Everyone who has ever used DirecTV or Dish Network video television service is aware of the fact that service can be degraded or lost during a bad storm. This interference is especially troubling for IP traffic. TCP/IP requires very low bit error rates (10-9 BER) to deliver data at full speed. With increasing error rates, packets must be retransmitted, resulting in a significant reduction in throughput. On an IP satellite service, when the Bit Error Rate degrades to 10-7 BER, IP throughput drops to about 5%. Satellite vendors have incorporated forward error correction (FEC) technology that works to correct errors in an effort to avoid retransmission. The challenge is to find a balance between the overhead of the FEC technology and the gain in performance by mitigating errors and retransmits. The most common FEC today is called Reed Solomon Viterbi (RSV). This FEC technology has been incorporated into many of the chip-sets that use DVB/MPEG to deliver data. The primary limitation of RSV is that the higher the level of desired reliability, the greater the amount of FEC overhead, at great cost to bandwidth efficiency.
There is a newer and far superior technology called Turbo Product Codes (TPC) that works using a reiterative process much like a turbo on a car engine. It essentially corrects some of the errors, and then sends the data through the process again, attempting to correct any packet corruption that might have occurred during transmission. It does this using a minimum of FEC overhead. Turbo Product Coding reduces the amount of power required for antennas to transmit signals to a satellite while maintaining high error correction performance. As a result, customers can use smaller, less expensive antennas, thereby enabling voice, data and Internet applications to be supported more cost-effectively. According to industry experts, TPC offers the best coding performance of any common FEC technology implemented to date. In communications engineering you rarely get something for nothing. Generally technology that improves information reliability comes at the cost of either time or bandwidth. TPC is as close to something for nothing as you can get today.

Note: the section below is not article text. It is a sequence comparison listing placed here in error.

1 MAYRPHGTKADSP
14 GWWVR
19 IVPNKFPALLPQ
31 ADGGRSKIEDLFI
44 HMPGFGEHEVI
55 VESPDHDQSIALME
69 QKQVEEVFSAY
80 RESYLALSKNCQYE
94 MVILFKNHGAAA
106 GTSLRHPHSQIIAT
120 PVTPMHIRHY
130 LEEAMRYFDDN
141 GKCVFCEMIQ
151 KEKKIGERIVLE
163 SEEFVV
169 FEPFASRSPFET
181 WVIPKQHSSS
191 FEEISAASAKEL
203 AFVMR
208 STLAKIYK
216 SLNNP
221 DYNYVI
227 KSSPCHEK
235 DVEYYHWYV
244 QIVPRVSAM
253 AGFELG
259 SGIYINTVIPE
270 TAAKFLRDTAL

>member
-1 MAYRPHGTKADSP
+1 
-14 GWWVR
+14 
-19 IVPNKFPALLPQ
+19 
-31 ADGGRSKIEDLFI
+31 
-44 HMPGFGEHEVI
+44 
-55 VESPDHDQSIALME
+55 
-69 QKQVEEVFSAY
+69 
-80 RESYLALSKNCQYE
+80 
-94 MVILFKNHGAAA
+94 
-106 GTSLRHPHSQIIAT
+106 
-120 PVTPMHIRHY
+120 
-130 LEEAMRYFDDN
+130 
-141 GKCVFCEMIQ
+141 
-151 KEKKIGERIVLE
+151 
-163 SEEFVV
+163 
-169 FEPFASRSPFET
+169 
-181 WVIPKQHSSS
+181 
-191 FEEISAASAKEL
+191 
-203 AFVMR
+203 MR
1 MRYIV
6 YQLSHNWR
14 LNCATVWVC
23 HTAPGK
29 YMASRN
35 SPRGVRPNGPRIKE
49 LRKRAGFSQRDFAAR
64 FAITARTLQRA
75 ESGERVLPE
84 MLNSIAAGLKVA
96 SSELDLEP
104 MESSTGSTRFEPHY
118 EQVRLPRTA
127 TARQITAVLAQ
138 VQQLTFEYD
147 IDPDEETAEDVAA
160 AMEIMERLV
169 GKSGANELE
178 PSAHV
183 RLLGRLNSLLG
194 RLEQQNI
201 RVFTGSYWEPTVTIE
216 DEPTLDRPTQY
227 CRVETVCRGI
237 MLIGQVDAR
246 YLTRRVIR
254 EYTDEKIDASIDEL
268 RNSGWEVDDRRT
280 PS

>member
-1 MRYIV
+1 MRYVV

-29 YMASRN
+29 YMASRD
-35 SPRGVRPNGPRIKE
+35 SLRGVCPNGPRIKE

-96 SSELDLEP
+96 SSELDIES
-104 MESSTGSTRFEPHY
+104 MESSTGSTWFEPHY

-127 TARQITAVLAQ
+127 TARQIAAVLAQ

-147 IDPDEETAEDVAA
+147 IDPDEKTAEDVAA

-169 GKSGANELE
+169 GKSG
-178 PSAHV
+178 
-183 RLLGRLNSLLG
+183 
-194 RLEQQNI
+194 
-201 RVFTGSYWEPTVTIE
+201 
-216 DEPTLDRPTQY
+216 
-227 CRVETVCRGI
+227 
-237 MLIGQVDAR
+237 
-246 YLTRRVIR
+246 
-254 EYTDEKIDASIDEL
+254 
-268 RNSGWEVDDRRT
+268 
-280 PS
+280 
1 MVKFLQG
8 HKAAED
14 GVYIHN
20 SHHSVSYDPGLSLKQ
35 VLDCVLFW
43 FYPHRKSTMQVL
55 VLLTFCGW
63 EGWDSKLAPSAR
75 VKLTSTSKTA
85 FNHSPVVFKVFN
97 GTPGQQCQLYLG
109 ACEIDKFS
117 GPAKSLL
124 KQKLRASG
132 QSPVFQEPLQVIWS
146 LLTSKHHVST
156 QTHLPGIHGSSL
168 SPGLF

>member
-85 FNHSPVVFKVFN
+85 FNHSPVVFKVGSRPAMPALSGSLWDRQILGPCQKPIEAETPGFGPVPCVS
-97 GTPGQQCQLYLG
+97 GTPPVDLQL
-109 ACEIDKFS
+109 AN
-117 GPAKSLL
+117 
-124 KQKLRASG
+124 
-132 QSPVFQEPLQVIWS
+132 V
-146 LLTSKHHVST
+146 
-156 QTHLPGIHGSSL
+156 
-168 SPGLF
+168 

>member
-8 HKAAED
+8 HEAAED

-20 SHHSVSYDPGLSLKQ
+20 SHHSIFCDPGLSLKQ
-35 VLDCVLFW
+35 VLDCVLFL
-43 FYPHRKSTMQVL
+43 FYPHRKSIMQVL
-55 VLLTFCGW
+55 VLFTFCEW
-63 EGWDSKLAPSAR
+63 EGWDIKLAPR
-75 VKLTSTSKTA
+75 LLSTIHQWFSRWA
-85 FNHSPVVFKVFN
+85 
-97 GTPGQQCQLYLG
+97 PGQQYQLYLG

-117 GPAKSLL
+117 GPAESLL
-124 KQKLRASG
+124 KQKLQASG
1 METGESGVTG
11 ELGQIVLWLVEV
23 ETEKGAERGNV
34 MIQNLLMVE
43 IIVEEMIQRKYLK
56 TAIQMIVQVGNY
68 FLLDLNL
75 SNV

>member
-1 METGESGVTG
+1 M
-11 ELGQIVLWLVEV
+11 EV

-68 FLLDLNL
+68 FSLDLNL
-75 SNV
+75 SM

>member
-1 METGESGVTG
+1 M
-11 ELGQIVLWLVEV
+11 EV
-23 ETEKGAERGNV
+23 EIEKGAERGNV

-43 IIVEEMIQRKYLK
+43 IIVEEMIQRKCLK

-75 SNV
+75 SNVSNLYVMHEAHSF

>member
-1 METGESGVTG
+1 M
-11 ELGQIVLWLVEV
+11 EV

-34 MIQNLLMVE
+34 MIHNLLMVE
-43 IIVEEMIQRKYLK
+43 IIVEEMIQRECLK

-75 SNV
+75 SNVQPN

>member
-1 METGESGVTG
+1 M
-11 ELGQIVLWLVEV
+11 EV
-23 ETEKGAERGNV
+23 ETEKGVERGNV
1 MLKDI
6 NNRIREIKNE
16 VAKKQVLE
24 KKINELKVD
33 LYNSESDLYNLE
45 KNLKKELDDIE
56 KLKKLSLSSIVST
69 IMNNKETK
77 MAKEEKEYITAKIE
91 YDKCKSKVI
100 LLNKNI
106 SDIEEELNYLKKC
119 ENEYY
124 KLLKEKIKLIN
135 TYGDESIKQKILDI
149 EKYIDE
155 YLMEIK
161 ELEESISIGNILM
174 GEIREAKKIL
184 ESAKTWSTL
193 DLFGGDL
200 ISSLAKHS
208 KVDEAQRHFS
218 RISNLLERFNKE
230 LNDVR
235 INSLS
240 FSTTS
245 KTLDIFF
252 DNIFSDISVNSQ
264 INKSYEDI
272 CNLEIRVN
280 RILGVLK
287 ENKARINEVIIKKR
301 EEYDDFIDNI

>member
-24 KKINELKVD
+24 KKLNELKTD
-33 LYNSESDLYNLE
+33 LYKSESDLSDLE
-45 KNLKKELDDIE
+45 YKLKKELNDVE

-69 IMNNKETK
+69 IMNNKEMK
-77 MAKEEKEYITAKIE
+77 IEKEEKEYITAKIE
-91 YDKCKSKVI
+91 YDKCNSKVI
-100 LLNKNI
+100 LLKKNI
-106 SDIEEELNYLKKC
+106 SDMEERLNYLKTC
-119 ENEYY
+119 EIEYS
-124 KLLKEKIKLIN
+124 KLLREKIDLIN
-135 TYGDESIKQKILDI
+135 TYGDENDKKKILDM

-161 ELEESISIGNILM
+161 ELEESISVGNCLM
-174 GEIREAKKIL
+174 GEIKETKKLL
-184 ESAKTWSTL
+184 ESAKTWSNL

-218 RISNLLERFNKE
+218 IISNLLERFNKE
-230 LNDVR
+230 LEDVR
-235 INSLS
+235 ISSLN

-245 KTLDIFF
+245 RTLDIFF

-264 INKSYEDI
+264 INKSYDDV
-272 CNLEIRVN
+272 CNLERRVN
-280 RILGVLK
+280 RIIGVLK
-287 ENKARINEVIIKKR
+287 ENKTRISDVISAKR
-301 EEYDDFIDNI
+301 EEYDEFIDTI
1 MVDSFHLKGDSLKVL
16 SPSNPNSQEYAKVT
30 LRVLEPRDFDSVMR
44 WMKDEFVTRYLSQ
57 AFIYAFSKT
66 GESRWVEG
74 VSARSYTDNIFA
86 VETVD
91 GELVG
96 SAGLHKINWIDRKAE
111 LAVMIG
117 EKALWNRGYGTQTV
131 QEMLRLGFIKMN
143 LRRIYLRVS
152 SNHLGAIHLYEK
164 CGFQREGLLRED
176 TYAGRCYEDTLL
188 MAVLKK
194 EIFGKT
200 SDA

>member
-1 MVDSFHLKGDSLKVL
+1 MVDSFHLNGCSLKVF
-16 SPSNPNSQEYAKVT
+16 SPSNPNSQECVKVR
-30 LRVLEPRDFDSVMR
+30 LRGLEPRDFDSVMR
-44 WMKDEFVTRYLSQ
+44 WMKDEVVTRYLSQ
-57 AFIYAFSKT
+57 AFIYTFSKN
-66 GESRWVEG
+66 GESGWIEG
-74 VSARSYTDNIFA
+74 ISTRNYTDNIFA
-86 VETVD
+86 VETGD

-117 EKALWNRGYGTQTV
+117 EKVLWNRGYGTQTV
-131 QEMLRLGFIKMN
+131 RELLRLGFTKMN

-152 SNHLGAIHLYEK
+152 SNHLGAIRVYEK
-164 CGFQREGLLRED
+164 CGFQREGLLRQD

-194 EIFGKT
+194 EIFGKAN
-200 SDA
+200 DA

iDirect is the first satellite technology provider to implement this new technology in their product, and the only one (at this time) to utilize it in both directions.
Note: Some vendors have begun to implement Turbo Codes which is not the same thing as Turbo Product Codes and does not deliver the same degree of efficiency and reliability. There are actually two different implementations of Turbo Codes: Turbo Convolutional Codes, or TCC, and Turbo Product Codes or TPC. According to the experts, the most promising current implementation is Turbo Product Codes, or TPC, as it provides a significant advantage in terms of reliability and increased performance. TCCs typically have a noise floor that limits the maximum bit error rate achievable.
Along with the forward error correction, VSAT transmission power is an important factor in punching through inclement weather. On satellite transponders, it is power, not bandwidth that is the critical factor. Satellite providers have rules regarding how much power can be directed at the satellite. Most VSATs have a fixed amount of power they can use to transmit a signal. As the weather degrades there will come a point where the transmission power is insufficient to reach the transponder without significant errors occurring, which drastically reduces IP throughput to the point where it may fail.